First report of citrus leaf blotch virus in Satsuma mandarin in Korea
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KeywordsCiturs leaf blotch virus RNA sequencing Satsuma mandarin
Satsuma mandarin (Citrus unshiu) is an economically important fruit in Korea, and more than 90% of the fruit is produced in Jeju Island. To determine the presence of viruses in satsuma mandarin, a survey was performed in Jeju Island in 2017. Leaf samples were collected from three trees with virus-like symptoms such as leaf blotch, chlorosis, distortion, and enation. All samples were mixed and ground in liquid nitrogen. Total RNA was subsequently extracted from this mixed sample by the NucliSENS EasyMAG biorobot (Biomérieux, Marcy l’Etoile, France) for RNA sequencing. A total of 295,758,098 reads obtained via Illumina HiSeq 100 bp paired-end RNA sequencing were analyzed as described by Lim et al. (2017). The resulting four viruses (citrus leaf blotch virus, CLBV; citrus tristeza virus, CTV; citrus vein enation virus, CVEV; and satsuma dwarf virus, SDV) were identified. Twenty-one contigs with high sequence similarities to citrus leaf blotch virus (CLBV), with an average length of 1319 bp, were identified. The largest contig (2112 bp) had 92% sequence identity with the CLBV NZ_G78 isolate (EU857540). A primer pair, CLB-F (5′-GCAAGACACTCTGTCTCAAAT-3′) and CLB-CP-R (5′-ATAGGTATCTACTCCAAAAAGG-3′), was designed according to the contig sequence and used to test all samples in reverse transcription (RT)-PCR. An amplicon of the expected size (214 bp) was obtained from three trees, and CLBV-infection was confirmed by direct sequencing. Of the three CLBV-positive leaf samples, two exhibited blotch symptoms, and one exhibited chlorosis. To determine the complete sequences of CLBV coat protein gene isolated from satsuma mandarin, RT-PCR using a primer set (5′-ACTGCCAGTGACACTGGGA-3′ and 5′-GTGTAAAGTCCTGGCCCAC-3′) was performed on one CLBV-positive sample, and an amplicon (1228 bp) was purified, cloned, and sequenced. Sequence analysis showed that this isolate (GenBank Accession No. LC416591) shared 97–99% nucleotide sequence identity with previously reported CLBV isolates from citrus plants. To the best of our knowledge, this is the first report of CLBV in Korea. CLBV could infect sweet cherry and kiwifruit (Chavan et al. 2013; Wang et al. 2016). Therefore, further investigation is needed to assess the extent and impact of CLBV infections in Korea.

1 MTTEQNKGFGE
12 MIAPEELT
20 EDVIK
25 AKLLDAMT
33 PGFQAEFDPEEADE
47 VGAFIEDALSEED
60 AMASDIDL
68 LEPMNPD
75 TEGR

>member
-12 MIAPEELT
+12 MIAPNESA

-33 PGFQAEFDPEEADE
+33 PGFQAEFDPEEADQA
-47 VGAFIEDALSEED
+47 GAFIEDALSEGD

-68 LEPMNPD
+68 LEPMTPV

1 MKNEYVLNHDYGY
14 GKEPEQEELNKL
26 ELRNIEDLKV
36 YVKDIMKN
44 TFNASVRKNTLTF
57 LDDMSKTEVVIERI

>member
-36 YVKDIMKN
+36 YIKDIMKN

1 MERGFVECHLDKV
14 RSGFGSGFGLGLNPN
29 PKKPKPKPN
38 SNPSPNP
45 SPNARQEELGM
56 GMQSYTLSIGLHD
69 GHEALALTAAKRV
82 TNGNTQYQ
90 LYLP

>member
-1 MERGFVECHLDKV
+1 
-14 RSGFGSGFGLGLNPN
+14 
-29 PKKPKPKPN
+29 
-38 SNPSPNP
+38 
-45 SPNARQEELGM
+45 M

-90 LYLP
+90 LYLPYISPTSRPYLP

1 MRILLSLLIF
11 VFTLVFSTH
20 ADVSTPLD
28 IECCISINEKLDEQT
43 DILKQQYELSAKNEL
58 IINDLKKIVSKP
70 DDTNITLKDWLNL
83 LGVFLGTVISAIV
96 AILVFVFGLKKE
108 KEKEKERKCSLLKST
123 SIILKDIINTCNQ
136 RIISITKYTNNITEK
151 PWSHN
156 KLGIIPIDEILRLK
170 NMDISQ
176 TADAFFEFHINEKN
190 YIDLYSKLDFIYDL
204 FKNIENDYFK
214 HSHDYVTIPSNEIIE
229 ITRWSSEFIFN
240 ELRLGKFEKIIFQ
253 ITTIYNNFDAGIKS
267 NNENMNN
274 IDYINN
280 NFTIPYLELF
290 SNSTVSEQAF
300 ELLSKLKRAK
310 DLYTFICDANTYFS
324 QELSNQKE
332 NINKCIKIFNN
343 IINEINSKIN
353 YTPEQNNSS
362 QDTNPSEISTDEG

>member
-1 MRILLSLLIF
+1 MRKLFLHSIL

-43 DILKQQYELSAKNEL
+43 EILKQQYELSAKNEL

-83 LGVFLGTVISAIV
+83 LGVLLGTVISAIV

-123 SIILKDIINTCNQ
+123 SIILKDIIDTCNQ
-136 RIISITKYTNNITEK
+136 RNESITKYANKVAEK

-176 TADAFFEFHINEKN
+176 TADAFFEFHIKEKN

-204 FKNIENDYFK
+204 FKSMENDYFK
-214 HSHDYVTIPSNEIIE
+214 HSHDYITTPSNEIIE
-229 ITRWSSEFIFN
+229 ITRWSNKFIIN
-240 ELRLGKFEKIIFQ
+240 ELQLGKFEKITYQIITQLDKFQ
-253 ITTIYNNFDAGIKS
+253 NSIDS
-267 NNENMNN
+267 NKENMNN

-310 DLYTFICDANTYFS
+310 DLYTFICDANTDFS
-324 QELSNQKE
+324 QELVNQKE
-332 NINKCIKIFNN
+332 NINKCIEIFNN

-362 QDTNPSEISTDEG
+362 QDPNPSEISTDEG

This work was supported by Korea Institute of Planning and Evaluation for Technology in Food, Agriculture and Forestry (IPET) through Agri-Bio industry Technology Development Program, funded by Ministry of Agriculture, Food and Rural Affairs (MAFRA)(317006).
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